Information today – all kinds of data and knowledge, ideas, facts, news, opinions, as well as political images, messages, and symbols – are all exchanged at the intersection of technology and politics.

Political ads online: what is the price of transparency?

In this regard, technology can shape democratic processes and political outcomes. The rise of techno-politics means that as people get informed and make decisions via computer networks, social media platforms and big tech companies play a significant role in political campaigning and elections. For this reason, the EU is preparing new rules on online political advertising. The aim of the proposed regulation is increased transparency and reduced personal targeting, but this might inevitably come with costly trade-offs.

Regulation, if done right, is not a problem. Regulation can provide much-needed harmonization and legal certainty and facilitate business in the EU’s single market. However, it is all too easy to complicate things instead. A balanced approach is necessary, especially when regulating online aspects of our modern lives that may affect democratic processes and political participation. And this is, of course, the challenge faced by EU lawmakers when it comes to the “Transparency and targeting of political advertising.”

As we look to the beginning of trialogue negotiations for the file, the task is to ‘balance’ on the one hand a scope that ensures transparency, and, on the other hand, to avoid an expansive scope that treats any kind of political content as an advertisement. The solution inevitably involves a trade-off. But this trade-off cannot compromise our fundamental freedom of speech or block access to information and silence civil discourse.

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A SLAPP in the face of free speech?

“Political advertising,” as defined now in the regulation, is any content “which would be liable or designed to influence the outcome of an election, referendum, legislative or regulatory process”. Despite the fact that the regulation does not label user-generated organic content as “political advertising” per se, any political message, in any public discussion online, regardless of whether it is paid or not, might eventually fall within the scope of this vague definition,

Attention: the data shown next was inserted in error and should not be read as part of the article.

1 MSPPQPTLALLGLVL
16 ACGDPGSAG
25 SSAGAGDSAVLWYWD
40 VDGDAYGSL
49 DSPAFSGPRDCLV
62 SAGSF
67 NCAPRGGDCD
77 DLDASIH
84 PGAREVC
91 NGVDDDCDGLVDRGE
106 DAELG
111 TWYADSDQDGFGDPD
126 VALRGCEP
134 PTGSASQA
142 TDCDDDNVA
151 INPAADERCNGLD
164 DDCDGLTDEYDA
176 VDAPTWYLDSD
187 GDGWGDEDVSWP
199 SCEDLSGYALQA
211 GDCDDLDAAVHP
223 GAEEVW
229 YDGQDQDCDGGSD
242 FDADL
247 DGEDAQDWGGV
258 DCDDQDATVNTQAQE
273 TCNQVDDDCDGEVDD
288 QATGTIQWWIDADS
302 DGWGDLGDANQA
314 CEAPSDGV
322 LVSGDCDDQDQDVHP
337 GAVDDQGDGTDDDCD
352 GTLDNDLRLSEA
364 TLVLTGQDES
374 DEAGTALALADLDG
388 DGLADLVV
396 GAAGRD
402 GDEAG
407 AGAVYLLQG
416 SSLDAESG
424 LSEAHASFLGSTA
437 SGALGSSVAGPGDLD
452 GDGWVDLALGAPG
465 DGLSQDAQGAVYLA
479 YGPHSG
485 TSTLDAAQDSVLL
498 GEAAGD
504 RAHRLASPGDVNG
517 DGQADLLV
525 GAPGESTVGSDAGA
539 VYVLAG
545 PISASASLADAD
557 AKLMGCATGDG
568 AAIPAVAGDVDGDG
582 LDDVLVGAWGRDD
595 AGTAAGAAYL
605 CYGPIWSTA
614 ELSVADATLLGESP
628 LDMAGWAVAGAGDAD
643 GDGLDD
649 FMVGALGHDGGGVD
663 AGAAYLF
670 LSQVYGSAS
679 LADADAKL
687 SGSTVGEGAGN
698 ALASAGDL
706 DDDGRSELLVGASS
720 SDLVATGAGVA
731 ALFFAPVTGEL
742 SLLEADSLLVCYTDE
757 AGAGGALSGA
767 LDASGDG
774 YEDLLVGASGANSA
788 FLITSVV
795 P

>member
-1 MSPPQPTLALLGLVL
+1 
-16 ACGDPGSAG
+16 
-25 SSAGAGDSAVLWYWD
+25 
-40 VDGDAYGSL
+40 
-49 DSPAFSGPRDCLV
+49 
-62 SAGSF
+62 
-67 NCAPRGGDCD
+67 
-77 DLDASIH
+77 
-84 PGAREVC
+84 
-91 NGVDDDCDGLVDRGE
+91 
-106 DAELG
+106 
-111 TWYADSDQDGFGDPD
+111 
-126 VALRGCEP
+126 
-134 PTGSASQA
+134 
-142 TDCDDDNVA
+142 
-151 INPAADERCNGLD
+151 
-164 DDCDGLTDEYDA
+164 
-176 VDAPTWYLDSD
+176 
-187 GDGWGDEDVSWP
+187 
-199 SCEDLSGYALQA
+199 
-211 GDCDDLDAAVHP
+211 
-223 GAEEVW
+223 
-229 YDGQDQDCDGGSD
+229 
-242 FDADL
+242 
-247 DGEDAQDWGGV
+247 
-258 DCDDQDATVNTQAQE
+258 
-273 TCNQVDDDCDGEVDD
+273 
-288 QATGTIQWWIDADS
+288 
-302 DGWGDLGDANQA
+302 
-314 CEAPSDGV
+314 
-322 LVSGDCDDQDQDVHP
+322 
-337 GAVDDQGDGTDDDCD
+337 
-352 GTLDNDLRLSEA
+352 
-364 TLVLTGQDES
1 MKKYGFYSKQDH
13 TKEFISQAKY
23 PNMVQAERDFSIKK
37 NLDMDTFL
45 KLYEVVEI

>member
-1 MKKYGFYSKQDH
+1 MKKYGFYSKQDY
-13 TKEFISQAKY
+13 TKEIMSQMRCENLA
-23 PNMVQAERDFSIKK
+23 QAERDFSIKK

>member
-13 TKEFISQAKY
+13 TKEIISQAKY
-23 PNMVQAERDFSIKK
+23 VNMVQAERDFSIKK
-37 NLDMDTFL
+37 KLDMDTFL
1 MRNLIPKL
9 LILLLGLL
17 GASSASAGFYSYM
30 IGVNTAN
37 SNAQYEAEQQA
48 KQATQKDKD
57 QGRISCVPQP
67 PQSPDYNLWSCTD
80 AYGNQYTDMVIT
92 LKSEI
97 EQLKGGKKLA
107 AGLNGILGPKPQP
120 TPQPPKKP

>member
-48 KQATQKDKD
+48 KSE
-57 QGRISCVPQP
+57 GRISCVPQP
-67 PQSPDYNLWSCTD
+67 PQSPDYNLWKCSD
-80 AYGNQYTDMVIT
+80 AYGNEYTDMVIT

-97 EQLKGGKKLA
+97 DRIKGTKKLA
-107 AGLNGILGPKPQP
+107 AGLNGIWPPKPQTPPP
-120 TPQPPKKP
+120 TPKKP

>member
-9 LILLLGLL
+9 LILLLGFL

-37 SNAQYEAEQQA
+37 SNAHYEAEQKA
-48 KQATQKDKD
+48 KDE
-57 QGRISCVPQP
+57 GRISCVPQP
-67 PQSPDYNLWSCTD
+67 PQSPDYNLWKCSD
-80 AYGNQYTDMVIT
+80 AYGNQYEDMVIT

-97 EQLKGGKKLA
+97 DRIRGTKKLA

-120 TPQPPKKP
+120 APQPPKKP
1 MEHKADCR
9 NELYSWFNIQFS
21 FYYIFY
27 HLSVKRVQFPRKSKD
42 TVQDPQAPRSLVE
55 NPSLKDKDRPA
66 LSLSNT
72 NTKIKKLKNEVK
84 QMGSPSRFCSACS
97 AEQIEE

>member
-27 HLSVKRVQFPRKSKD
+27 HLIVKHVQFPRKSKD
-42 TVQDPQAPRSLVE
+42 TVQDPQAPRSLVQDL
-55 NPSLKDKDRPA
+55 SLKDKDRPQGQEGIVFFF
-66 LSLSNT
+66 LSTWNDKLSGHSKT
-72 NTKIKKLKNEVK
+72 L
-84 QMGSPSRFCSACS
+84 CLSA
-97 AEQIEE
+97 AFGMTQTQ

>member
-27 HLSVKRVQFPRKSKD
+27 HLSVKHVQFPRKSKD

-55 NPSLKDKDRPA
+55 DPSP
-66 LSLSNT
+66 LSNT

But who is going to determine if the political message can influence voting behavior or election outcomes? An authority? (Or better: 27 different authorities?) The platforms and the service providers? The users? The current proposal could then lead to service providers deciding what exactly qualifies as “political advertising,” creating a situation where we rely on the users or the service providers to act as arbiters of free speech.

In other words, the current transparency rules may allow multiple actors to challenge virtually any online ad and could allow political opponents, or even foreign actors, to systematically flag selected political parties’ ads, forcing platforms to remove this content – a sort of an online SLAPP (Strategic Lawsuits Against Public Participation). Such provisions could pave the way for unintentional censorship of certain topics and voices.

Striking a balance, avoiding another disconnect

For the above reasons, lawmakers need to strike a balance between increased transparency in political advertising, and the proper functioning of the internal market for political campaigning. And indeed, there is still a range of ways in which the text can be fine-tuned, starting from narrowing the definition of “political advertising” to messages delivered against payment, which is consistent to the definition given in the DSA. Such a move would improve legal certainty and consistency while contributing to increasing transparency.

Likewise, the new regulation needs to be consistent with the already existing range of legislative instruments that seek to combat the spread of disinformation and foreign manipulation of information. Finally, it seems like a smart move to give regulations like the DSA and the Code of Practice on Disinformation sufficient time to be implemented and assessed before rushing to introduce additional legislation that tackles many of the same issues.

The new regulation on political advertising should focus on the issues specific to this area of online content and address the particular issues associated with these areas. The regulation could go further on such topics, for instance by introducing a mechanism for tracking back the sponsors of political advertising or ensuring the quality of information delivered with a political purpose.

There is no question whether a need exists for regulating the transparency of online political ads during electoral campaigns. But at a time when political participation in Europe is declining and considering the EU’s “let’s connect the unconnected” approach, the introduction of any regulation that could hinder the dissemination of information and political messaging could further disconnect EU citizens from democratic processes and institutions.

The post was was originally published on Brussels Morning.

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